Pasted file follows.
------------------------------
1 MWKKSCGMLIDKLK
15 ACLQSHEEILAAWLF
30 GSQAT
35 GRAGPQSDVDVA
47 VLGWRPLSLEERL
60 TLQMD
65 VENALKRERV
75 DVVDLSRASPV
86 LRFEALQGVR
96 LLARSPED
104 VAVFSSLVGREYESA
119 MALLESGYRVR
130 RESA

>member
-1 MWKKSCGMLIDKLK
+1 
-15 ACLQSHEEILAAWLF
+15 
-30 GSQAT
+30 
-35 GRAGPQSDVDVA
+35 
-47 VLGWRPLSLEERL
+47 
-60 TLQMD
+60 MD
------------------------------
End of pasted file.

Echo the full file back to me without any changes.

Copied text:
1 MWKKSCGMLIDKLK
15 ACLQSHEEILAAWLF
30 GSQAT
35 GRAGPQSDVDVA
47 VLGWRPLSLEERL
60 TLQMD
65 VENALKRERV
75 DVVDLSRASPV
86 LRFEALQGVR
96 LLARSPED
104 VAVFSSLVGREYESA
119 MALLESGYRVR
130 RESA

>member
-1 MWKKSCGMLIDKLK
+1 
-15 ACLQSHEEILAAWLF
+15 
-30 GSQAT
+30 
-35 GRAGPQSDVDVA
+35 
-47 VLGWRPLSLEERL
+47 
-60 TLQMD
+60 MD